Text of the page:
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Iran's dissidents' deaths stir fear Slayings of five critics of regime raise notion of existence of terror squad


CAIRO, Egypt -- The fifth mysterious killing of a government foe in just four weeks raised feelings of dread in Iran yesterday, with speculation that something like an extrajudicial death squad may have emerged with a murderous agenda to defend Islamic rule.

The most recent slaying was confirmed when the body of writer-translator Mohammed Jafar Pouyandeh was identified late Saturday by family members, according to news services.

The family had feared the worst since Pouyandeh, 45, vanished Wednesday somewhere between his office and his home. His body was discovered under a bridge in a Tehran suburb, apparently strangled. He was still wearing his watch and ring, suggesting that robbery was not a motive for the attack. Pouyandeh disappeared the same day that the body of poet Mohammed Mokhtari was found, also apparently suffocated, with bruises around the neck.

A week earlier, Majid Sharif, another dissident writer, was found dead under what fellow dissidents have called suspicious circumstances. And in late November, Dariush Foruhar and his wife, Parvanjeh, activists in an anti-regime nationalist and secular political party, were found stabbed to death in their home.

Adding to the general apprehension in Iran, an author who has been critical of the regime, Pirouz Davani, is reported missing.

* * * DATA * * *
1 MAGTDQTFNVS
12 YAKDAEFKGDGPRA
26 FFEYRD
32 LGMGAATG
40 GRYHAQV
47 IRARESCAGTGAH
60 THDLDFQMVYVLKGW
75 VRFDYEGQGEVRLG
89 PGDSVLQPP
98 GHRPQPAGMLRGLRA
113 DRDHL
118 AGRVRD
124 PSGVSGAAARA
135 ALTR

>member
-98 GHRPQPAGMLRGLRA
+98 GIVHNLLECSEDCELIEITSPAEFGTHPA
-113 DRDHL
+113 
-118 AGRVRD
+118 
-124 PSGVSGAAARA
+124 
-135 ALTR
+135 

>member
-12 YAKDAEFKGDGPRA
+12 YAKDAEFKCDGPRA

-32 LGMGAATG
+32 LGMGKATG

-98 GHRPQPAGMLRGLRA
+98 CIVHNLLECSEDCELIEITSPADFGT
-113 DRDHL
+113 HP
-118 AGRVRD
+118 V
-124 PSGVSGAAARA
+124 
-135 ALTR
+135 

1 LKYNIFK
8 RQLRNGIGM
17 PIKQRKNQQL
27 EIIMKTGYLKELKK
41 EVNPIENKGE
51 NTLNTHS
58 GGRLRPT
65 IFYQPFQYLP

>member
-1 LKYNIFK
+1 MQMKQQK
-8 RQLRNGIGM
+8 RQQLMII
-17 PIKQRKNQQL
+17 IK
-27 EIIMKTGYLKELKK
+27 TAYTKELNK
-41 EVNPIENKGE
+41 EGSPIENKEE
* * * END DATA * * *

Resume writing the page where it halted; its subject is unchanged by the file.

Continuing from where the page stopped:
Residents of the capital have described anxiety mounting with each murder. The killings also are putting pressure on the administration of President Mohammad Khatami to prove that it can protect other critics of government who may be in danger and that it can find and arrest the unknown assailants.

"Everyone is wondering and talking about it," said Mohammed ** Ghaed, a magazine publisher in Tehran. "People ask themselves: What can the government do? Who is going to stop whom? And how far are 'they' going to go?"

A statement by the Ministry of Culture and Islamic Guidance, which is controlled by Khatami loyalists, suggested yesterday that the killers mean to strike at the liberalization that has been under way in Iran since Khatami took office in August 1997.

"Behind this saga, we can see there are plots and anti-revolutionary subversive acts, and their purpose is nothing but to discourage people and weaken the regime and strike a blow at the new atmosphere in the Islamic Republic," the ministry said.

The killings have come during a long-running power struggle between supporters of Khatami, on the one hand, and the conservative traditionalists who dominate parliament and the judiciary on the other. The latter associate themselves with the country's supreme leader, Ayatollah Ali Khameini.

Although Khatami appears to retain great popularity with the population that elected him in a landslide in May 1997, there have been signs that the conservatives have grown bolder in their efforts to defend their more rigid interpretation of Islamic rule.

In September, Iran's Revolutionary Court jailed four senior journalists and closed the country's leading independent newspaper, Tous, for allegedly questioning the authority of the supreme leader. Earlier, acting on complaints from parliament, a conservative judge-prosecutor convicted a key Khatami ally, Tehran Mayor Gholamhussein Karbaschi, on corruption charges. Karbaschi had played a major role in organizing Khatami's successful election campaign. The conservative backlash seems to have stalled Khatami's efforts to bring about greater openness in Iran.

Pub Date: 12/14/98

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